This was not the first time in my life I’d been jumped, but I’d escaped injury all times before, and quite frankly, thought I’d gotten to an age where I didn’t have to worry about this thing anymore. I was scared.


Unfortunately, since I took the finite amount of time to let these evaluations cross my mind, I ate up any possible window to run. If there was a chance, it was gone. I’m just not that brave. Some of my friends will rush towards the flames before the word “fire” is even done rolling off my tongue. I, on the other hand, tend to have a window ranging from seconds to a minute where I stand frozen, trapped by my calculations.


They were closing in as I looked to my right. Across the street, through the front living-room window of another large house showed the signs of a gathering.


It was time to crash a party.


I did a ninety-degree turn and walked briskly across the street. I heard them excitedly call out a string of indiscernible words, as I’m sure they were changing their own routes. I bounced up onto the other sidewalk, then bee-lined it to the front porch, sprung up the four steps, opened the door, and didn’t look back.


The entryway led into a dim corridor allowing me to enter without bringing any attention to myself. Two feet ahead and to the left was a wide entrance into a brightly lit room, which held twenty to thirty people. It was much like the party I’d left, a bit more highbrow, but still an OSU college gathering nonetheless.


My diminutive stature as a young adult had its advantages from time to time, especially when it came to going “unnoticed.” I put my head down and silently nudged through some people to make it to the far side of the room, ending up next to a bright lamp.


Not good.


But it was too late, and before I had a chance to look for a better spot, I glanced back to the entry corridor and the three were there. They spotted me. They charged through a group and now surrounded me.


Three yellow-eyed hyenas wearing plaid shirts poked me in my chest and babbled weighted questions.


“What up son? How come you ran you little bitch?!”


Now that I was face to face, I realized they were no bigger than I was. But their eyes were blank and there would be no reasoning with the bunch. Why, of all the nights, was I not with my friends?


Stick with your pack and nobody gets hurt.


These were among the questions and statements that scampered across my psyche as I bounced between the three posturing jackasses. Suddenly, the obvious host of the party threw himself into the mix.


“Whoa! What the fuck is going on?! Who are you?!”


I quickly tried to reply, but words babbled out of my mouth.


“Just walking home … did nothing to these guys … came in here to get away…”


The three kept spewing intoxicated jabs and gibberish. The host absorbed what I said, looked at the hyenas, took a moment of contemplation, and then responded.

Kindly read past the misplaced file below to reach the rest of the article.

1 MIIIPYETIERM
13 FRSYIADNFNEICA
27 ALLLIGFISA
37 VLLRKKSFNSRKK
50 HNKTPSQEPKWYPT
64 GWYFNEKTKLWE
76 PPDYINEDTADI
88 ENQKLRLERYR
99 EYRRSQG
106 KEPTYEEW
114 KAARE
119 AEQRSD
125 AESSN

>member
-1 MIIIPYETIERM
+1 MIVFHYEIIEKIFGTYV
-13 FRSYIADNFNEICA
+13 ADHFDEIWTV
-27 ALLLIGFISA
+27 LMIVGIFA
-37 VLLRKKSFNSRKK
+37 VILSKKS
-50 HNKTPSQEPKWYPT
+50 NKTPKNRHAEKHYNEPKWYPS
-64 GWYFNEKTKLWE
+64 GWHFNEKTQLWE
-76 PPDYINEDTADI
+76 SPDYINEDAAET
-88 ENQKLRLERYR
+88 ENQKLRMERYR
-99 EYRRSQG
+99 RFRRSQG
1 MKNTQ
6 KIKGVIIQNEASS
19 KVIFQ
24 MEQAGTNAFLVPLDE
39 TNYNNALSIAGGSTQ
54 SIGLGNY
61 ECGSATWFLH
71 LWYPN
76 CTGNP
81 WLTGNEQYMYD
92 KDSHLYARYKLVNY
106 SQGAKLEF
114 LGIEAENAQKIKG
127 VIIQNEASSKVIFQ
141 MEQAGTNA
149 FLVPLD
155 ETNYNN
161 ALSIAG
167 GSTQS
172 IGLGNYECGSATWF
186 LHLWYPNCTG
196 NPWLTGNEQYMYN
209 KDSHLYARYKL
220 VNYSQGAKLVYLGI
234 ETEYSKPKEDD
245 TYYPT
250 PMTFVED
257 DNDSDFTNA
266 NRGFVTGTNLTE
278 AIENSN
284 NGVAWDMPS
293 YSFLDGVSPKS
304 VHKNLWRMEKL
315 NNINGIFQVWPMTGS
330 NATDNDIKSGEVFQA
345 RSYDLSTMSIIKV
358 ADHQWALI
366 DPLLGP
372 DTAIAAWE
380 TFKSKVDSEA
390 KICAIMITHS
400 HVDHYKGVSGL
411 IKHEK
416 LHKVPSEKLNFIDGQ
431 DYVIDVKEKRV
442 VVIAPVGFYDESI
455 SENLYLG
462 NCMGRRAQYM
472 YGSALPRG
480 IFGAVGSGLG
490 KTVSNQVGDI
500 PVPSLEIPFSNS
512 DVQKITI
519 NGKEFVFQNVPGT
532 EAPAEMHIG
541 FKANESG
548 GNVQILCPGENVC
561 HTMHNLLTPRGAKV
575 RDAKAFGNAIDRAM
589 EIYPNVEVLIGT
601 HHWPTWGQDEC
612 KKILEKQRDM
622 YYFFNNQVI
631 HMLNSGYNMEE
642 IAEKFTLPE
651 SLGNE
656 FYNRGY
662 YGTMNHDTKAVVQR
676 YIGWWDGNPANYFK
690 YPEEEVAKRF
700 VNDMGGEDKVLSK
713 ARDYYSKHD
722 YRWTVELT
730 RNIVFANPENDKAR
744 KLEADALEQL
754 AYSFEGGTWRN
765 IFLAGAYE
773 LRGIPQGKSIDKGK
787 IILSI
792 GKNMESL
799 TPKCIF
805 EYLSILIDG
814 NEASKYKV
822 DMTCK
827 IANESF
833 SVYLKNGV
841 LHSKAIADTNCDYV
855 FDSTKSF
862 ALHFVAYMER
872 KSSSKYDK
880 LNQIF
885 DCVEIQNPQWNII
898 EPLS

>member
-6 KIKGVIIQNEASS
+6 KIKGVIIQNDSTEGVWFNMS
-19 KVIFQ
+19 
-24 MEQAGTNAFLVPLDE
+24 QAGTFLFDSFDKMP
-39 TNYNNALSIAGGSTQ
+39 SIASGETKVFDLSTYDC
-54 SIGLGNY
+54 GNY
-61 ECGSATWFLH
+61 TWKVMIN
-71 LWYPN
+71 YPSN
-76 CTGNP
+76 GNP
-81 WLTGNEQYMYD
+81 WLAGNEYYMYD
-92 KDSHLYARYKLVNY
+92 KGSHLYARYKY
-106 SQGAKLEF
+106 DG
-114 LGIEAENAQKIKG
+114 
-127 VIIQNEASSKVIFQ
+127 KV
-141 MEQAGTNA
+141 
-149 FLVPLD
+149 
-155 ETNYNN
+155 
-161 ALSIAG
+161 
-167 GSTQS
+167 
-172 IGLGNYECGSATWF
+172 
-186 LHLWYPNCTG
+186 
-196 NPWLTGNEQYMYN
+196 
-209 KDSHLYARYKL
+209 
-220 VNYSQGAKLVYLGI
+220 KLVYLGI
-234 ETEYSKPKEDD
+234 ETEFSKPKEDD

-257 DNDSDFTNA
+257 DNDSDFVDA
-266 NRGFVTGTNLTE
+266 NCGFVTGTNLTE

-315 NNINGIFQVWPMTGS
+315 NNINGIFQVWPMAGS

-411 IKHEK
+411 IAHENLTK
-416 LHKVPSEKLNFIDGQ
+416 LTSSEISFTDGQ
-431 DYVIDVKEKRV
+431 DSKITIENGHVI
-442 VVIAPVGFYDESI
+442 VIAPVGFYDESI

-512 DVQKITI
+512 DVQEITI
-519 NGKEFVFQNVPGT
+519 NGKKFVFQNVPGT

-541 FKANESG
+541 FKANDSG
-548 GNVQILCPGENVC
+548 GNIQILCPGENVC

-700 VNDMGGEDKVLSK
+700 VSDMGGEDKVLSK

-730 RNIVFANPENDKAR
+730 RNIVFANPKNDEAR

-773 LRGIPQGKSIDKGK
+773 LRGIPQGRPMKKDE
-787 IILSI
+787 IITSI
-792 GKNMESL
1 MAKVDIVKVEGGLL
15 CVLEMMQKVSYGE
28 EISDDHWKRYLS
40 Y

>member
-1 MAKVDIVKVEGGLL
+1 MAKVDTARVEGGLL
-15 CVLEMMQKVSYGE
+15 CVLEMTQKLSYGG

“Listen. I’m sorry man, but you and these guys have to go.”


I didn’t blame him. The three giddily started shoving me towards the front door. I stepped out in front of them and turned to the room of people who were all in total and silent focus of our escapades.


“Please,” I futilely complained, “can someone call the cops?!”


This was in the days before cell phones, so if somebody were to take me up on my request, they’d have to make the call on a landline. I exited the house and was now above the four steps of the porch. I’d been in fights before, but I’d never been any good. And there was no way I was going to handle three of them. I expected a blow to the back of my head.


Right then I noticed an attractive girl exiting the passenger side of a car parked in the street directly in front of the house. A tall, fit looking guy was coming around the front to meet her. It seemed apparent they were arriving at the party. I spontaneously leapt off the porch and ran down to him.


What I wanted to convey in that split second was, “Can you drive me away from here in this car; Your car. right. this. fucking. instant?!”


I’m not sure what I blathered, but he looked down at me with genuine concern. He was about to reply “what?” but he didn’t get a chance to finish. He obviously became immediately aware of three people moving aggressively towards me and he threw up both of his hands in a “stop” formation.


“Whoa! What the hell is going on?!”


This was the moment everything became hyper surreal. I never turned around to face the hyenas. I kept looking up at the guy, I think, to Jedi-mind-trick him into driving me out of there. The entire party must’ve immediately spilled out behind us, because in seconds, the scene was a chaotic mess of people. All a while, this good samaritan demanded answers. And somehow the three dogs were now barking at him, but he was taller and bigger. 


Things began to move in slow motion. 


More people were now involved, and I felt myself turning invisible. An odd aura began invading my peripheral. Was I fainting? I had no idea, but suddenly I became aware of the samaritan leaning over, looking me in the eyes, and speaking a one-word command.




I blankly stared back, like he was speaking a foreign language.






The bubble burst. This time I understood. This time I did not hesitate. I turned on my heels and fell forward into an outright sprint.


I never looked back.


Fear, adrenaline, and anxiety fueled my pistons as I pushed my engine–faster, faster. Like a champion running back, I charged straight for thirty yards and then cut an immediate left into a well-lit alleyway. 


Faster, faster.


I cleared the length of one block in no time flat. Police sirens suddenly blared from somewhere behind me. I rounded another corner and two guys and a girl stood directly in front of me, inadvertently blocking my path.


I came to a halt.


They looked at me and then towards the direction of the police sirens and then back to me.


“I swear that’s not… I didn’t do…”


I attempted a protest-slash-reasoning, but quickly retorted to a “fuck it” and then juked around the three and continued my sprint to the end zone. Five more blocks, each one a bit more pastoral, a bit more full-time-residents-less-college-students, and a bit safer. I was now on East Patterson. One more block and then…


Touchdown. I was home.


For days afterwards, I daydreamed of going back over to the house and asking about what had happened. Did the cops come before any punches were thrown? Did those jackasses get hauled off? And most importantly, what happened to the good samaritan who intervened just in time?


I’d bet his pretty girl threw herself all over him that night–her hero. At least I had hoped that’s how it played out, as some sort of reward offered from the universe instead of a feeble “thanks” from me.


I wanted to go over there, but each time I chickened out.


Like I said before, I’m just not that brave.